London – British Prime Minister David Cameron steps
down on Wednesday and Theresa May prepares to take his place following a
momentous referendum to leave the European Union that has sent shockwaves
around the world.
Cameron will hold his final weekly question and answer session in parliament before tendering his resignation to Queen Elizabeth II at Buckingham Palace.
The monarch will then call on May to form a government and the newly-anointed prime minister will make a statement outside her new Downing Street residence.
European leaders have asked the government to move quickly to renegotiate its relationship with the EU but May has indicated she will not be rushed into triggering the formal procedure for Brexit.
The 59-year-old, who will become Britain's second female prime minister after Margaret Thatcher, also has to attempt to bridge Conservative Party divisions and deal with a potential economic downturn.
Her other daunting challenges include keeping pro-EU Scotland from bidding for independence in order to stay in the 28-nation bloc, and weaving new global trade and diplomatic alliances to prepare for a post-Brexit future.
Clouds start to disperse
May campaigned with Cameron for Britain to stay in the EU and she will also have to convince Brexit supporters that she will implement the result of the June 23 referendum to leave the EU as she has promised.
After six years in office, Cameron announced he would resign the day after the vote. He will chiefly be remembered for proposing the referendum in the first place and then spectacularly failing to clinch it.
He sought to deflect that criticism in an interview with the Daily Telegraph on Wednesday, saying: "As I leave, I hope people will see a stronger country, a thriving economy and more chances to get on in life.
"It has been a privilege to serve the country I love."
May's bid for his job accelerated as key proponents of Britain's EU withdrawal, including charismatic former mayor of London Boris Johnson, stepped back in a head-spinning round of political bloodletting.
The vote exposed deep inequalities in British society which May has promised to address and upended the political scene, sending her Conservatives and the main opposition Labour Party into turmoil.
Labour's embattled leader Jeremy Corbyn, who was accused of failing to persuade working-class voters to back EU membership, now faces a bitter leadership contest of his own against rebel lawmaker Angela Eagle.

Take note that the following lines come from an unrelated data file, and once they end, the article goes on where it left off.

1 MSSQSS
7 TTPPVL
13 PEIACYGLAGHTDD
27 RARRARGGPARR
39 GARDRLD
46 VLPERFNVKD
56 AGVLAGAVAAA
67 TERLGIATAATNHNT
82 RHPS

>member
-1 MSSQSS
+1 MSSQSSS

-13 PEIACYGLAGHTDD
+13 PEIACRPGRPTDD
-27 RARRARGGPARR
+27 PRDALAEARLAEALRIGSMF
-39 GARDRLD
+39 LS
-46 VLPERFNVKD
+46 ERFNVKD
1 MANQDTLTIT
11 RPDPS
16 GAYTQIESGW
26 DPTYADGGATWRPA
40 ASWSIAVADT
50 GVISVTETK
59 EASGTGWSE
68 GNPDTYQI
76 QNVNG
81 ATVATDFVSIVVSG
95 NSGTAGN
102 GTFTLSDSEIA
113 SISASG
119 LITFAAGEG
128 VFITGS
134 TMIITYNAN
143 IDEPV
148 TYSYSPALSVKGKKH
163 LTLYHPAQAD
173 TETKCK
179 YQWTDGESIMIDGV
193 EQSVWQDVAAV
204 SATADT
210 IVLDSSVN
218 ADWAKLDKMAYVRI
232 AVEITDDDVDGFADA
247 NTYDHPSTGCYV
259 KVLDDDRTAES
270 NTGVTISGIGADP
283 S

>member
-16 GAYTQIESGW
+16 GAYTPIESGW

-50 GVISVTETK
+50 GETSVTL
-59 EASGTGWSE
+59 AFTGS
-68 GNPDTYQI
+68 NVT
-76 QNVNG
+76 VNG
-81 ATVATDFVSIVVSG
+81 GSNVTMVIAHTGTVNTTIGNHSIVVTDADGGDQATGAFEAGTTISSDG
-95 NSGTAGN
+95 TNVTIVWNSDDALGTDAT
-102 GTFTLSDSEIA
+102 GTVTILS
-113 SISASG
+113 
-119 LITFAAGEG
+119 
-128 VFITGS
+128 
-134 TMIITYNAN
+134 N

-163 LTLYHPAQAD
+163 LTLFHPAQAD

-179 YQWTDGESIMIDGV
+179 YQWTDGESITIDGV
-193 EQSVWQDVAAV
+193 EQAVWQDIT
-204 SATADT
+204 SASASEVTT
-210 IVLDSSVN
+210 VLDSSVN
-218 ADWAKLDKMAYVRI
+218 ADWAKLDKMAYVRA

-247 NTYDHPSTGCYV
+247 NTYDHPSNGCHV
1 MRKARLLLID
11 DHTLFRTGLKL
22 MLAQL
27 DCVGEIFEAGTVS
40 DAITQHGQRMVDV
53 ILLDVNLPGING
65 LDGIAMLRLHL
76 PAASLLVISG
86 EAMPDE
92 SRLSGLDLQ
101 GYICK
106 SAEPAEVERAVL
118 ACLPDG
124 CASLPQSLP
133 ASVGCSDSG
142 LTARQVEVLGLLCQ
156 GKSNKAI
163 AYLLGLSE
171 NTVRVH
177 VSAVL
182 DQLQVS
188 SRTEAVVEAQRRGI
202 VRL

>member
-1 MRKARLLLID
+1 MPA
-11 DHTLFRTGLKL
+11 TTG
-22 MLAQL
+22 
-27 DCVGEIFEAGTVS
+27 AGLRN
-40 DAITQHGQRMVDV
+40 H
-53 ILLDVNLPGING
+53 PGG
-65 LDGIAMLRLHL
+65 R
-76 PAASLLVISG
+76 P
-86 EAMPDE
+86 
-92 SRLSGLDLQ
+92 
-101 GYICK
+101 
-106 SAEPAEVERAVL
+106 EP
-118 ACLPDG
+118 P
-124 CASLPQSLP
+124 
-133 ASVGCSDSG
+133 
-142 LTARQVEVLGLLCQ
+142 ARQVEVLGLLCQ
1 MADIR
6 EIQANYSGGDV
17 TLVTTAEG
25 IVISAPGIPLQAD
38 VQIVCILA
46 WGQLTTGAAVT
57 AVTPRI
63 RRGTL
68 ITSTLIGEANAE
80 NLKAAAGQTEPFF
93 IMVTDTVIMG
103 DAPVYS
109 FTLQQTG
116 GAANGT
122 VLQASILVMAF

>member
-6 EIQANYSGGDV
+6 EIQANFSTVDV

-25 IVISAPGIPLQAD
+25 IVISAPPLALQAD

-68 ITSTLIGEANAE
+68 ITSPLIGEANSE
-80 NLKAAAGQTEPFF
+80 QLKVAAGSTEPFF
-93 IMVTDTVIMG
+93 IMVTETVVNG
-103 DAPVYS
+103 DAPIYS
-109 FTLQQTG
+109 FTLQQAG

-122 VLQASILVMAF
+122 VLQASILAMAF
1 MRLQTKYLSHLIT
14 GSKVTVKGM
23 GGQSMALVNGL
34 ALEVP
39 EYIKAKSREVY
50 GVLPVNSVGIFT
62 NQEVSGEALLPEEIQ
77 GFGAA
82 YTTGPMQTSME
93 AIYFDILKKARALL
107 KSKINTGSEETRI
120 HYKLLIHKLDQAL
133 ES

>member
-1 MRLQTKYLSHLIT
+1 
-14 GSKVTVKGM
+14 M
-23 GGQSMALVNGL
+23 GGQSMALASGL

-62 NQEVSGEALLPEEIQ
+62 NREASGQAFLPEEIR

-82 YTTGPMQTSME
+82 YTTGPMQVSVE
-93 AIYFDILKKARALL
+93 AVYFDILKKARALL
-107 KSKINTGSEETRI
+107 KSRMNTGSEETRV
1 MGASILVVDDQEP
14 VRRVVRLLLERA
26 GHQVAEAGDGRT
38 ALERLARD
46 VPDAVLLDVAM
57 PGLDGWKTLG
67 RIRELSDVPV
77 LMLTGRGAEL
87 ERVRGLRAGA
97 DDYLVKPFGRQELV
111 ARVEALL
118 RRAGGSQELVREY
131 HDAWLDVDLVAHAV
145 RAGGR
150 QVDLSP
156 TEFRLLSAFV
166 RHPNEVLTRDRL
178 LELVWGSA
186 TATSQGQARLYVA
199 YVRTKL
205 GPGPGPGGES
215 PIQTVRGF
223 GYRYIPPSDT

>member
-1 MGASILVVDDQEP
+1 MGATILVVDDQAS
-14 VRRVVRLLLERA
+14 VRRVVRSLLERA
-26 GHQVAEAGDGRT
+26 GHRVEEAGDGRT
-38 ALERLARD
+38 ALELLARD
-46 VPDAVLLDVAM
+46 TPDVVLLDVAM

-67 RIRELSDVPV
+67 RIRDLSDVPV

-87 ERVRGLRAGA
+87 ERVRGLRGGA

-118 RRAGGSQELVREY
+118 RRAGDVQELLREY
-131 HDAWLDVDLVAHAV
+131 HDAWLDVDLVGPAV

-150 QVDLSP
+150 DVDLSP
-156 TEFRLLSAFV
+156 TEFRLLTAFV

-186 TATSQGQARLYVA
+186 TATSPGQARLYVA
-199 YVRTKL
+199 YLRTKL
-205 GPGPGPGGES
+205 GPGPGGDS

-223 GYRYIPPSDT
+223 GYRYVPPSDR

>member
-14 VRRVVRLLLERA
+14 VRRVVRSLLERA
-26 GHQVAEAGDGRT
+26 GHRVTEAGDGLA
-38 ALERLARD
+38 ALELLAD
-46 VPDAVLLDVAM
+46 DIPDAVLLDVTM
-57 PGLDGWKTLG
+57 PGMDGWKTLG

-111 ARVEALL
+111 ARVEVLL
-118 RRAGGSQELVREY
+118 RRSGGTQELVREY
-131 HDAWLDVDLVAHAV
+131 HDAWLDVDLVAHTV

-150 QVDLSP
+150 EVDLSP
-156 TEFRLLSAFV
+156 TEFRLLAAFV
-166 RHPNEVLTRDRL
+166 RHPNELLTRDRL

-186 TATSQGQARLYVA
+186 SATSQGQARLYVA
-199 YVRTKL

Investors will be watching May's first days in office closely but with greater optimism as the value of the pound, which fell by up to 15% against the dollar and the euro in the days of the Brexit vote, has rebounded on news of her impending promotion.
"Theresa May's virtual 'coronation' as prime minister has delivered a boost to the pound as the clouds of uncertainty following the Brexit vote start to disperse," said market analyst Neil Wilson at ETX Capital, a financial trading company in London.
May is expected to begin announcing cabinet picks later on Wednesday and these could reportedly include current energy minister Amber Rudd, foreign minister Philip Hammond and Brexit campaigner Chris Grayling, the Conservatives' House of Commons leader.
May has been a tough-talking interior minister for the past six years and is something of an unknown quantity internationally, although she has received ringing endorsements from party colleagues and a normally sceptical British tabloid press.
She is also liked in and around Maidenhead, the well-to-do commuter town west of London that she has represented in parliament since 1997.
"She will get this country back on its feet," said 69-year-old Jim Charlesworth, a neighbour of May and her banker husband Philip.
Martin Trepte, editor of the Maidenhead Advertiser, the local newspaper, said: "She's a mature, grown-up, no-nonsense politician. She knows her stuff."
The daughter of a Church of England vicar, May is a cricket fan with a sober, well-mannered demeanour who lists her hobbies as cooking and walking.
She shows a flash of flamboyance with a colourful shoe collection – particularly her leopard-skin heels – which has become famous in the British press.